NEW ORLEANS – As repairs to St. Bernard Parish’s early 20th century courthouse near completion, the Federal Emergency Management Agency announced today $638,677 in additional funding for the Katrina-related restoration work.
This new funding brings the agency’s total monetary support to more than $7.5 million for the noteworthy project.
The historic courthouse, known as “St. Bernard’s Old Courthouse,” dates back to 1915 and served as the parish’s first courthouse until 1939. More recently, prior to Hurricane Katrina, St. Bernard Parish leased the courthouse facility to the local public school board for use as Beauregard Middle School. For this reason, the facility is also commonly referred to as the “Old Beauregard Middle School.”
Located on Bayou Road and Beauregard Lane in St. Bernard, the courthouse was flooded by an estimated 8 feet of water during Katrina, causing extensive damages to the historic facility. Nearly seven years later, it is now returning to the community after undergoing successful recovery measures.
“This landmark project, involving one of the parish’s most important historic buildings, is the result of the successful collaboration between the parish government, the state and FEMA’s public assistance and historic preservation groups,” said FEMA’s Louisiana Recovery Office Deputy Director of Programs Andre Cadogan.
“In the end, the courthouse’s original and historic features will be repaired while returning the building’s functional, pre-Katrina use as an educational facility.”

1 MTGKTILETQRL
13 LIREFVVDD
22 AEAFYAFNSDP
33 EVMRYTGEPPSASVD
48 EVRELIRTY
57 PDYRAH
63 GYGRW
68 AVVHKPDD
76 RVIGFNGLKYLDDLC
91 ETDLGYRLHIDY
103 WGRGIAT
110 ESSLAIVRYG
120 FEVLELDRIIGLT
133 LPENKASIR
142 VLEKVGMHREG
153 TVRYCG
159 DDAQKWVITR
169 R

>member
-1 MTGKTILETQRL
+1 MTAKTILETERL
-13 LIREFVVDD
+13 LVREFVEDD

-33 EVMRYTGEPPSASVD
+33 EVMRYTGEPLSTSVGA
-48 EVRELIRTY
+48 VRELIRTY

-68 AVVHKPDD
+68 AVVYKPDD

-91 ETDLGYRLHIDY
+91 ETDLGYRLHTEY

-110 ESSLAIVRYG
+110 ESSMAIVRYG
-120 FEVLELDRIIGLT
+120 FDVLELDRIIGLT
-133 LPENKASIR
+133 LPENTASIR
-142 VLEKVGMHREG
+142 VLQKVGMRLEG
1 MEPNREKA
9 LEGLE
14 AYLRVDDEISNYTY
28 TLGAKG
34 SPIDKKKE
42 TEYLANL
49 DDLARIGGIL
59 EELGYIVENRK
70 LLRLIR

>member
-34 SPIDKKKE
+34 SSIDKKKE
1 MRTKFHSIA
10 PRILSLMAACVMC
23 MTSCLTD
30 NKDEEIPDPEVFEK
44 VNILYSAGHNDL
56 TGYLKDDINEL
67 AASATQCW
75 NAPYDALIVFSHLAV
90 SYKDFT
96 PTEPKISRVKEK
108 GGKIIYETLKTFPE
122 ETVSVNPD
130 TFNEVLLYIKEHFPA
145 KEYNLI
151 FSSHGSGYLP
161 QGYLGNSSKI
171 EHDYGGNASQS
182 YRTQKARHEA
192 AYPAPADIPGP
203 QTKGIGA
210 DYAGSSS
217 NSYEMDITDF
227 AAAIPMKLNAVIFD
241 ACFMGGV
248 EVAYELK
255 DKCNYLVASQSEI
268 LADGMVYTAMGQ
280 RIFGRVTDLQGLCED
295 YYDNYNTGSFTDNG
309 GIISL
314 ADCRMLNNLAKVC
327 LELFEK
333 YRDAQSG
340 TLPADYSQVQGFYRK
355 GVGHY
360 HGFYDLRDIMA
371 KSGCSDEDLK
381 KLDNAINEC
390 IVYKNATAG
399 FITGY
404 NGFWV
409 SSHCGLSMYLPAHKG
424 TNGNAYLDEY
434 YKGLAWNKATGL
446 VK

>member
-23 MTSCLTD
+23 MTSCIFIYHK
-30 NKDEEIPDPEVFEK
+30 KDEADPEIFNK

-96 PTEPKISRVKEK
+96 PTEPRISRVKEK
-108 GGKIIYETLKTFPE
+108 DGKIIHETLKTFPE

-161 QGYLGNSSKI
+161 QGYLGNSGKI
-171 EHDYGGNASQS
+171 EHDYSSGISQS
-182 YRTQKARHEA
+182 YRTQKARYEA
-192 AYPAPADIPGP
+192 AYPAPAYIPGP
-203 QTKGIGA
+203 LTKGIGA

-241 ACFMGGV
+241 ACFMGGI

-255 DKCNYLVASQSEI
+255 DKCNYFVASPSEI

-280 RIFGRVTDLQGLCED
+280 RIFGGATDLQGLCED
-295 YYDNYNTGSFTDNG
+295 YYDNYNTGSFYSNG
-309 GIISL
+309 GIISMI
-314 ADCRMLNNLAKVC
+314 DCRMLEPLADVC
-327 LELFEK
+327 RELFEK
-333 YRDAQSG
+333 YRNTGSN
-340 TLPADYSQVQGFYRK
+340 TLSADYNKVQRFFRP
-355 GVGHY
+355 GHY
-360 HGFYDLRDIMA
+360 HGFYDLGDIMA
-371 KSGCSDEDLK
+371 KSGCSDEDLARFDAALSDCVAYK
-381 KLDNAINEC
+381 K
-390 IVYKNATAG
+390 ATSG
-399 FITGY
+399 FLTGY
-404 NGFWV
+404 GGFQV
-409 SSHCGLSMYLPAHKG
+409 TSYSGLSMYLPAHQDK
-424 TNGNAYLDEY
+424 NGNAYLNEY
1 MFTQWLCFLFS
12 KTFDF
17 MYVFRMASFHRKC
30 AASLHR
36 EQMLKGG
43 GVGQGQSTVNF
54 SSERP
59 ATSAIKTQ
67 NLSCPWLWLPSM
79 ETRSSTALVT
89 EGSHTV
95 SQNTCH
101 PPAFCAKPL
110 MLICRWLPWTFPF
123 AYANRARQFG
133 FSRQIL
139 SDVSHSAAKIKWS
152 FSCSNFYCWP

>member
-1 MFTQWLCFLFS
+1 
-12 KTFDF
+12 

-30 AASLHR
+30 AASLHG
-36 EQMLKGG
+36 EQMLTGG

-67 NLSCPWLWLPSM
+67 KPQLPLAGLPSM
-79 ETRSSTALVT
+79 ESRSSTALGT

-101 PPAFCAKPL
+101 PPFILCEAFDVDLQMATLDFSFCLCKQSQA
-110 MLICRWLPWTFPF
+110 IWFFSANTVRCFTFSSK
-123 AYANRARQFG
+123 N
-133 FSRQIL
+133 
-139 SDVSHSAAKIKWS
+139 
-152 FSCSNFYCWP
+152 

“Since taking office on January 10, 2012, we have witnessed the exceptional, cooperative relationship fostered between FEMA and St. Bernard Parish. The Old Historic Courthouse is a perfect example of this relationship,” said St. Bernard Parish President David Peralta. “As this refurbished courthouse nears substantial completion, I would like to thank our local FEMA team for an outstanding job regarding their efforts to preserve this historic landmark, which allows the beautiful Old Beauregard Courthouse to return to its days of glory. This is FEMA at its finest.”
As with all federally funded recovery projects, FEMA ensures that efforts comply with federal environmental and historic preservation laws and Executive Orders.
“FEMA’s recovery grants not only enable new life for damaged facilities, but when applicable, also preserve history—as is the case with this project,” said Cadogan.
FEMA-funded work on the storm-damaged courthouse’s historical features includes the masonry walls; ornamental-stamped, copper cornice; and refurbishment of its original wood windows, wood floors and interior plasterwork.
To date, including this recent grant, FEMA has provided approximately $1.7 billion in public assistance funding for recovery work related to hurricanes Katrina and Rita throughout St. Bernard Parish.
When FEMA approves projects through its supplemental Public Assistance grant, the funds are made available to the Governor’s Office of Homeland Security & Emergency Preparedness, who disburses them to the applicant for eligible work completed.
The Public Assistance program works with state and local officials to fund recovery measures and the rebuilding of government and certain private nonprofit organizations’ buildings, as well as roads, bridges and water and sewer plants. In order for the process to be successful, federal, state and local partners coordinate to draw up project plans, fund these projects and oversee their completion.
FEMA’s mission is to support our citizens and first responders to ensure that as a nation we work together to build, sustain, and improve our capability to prepare fo...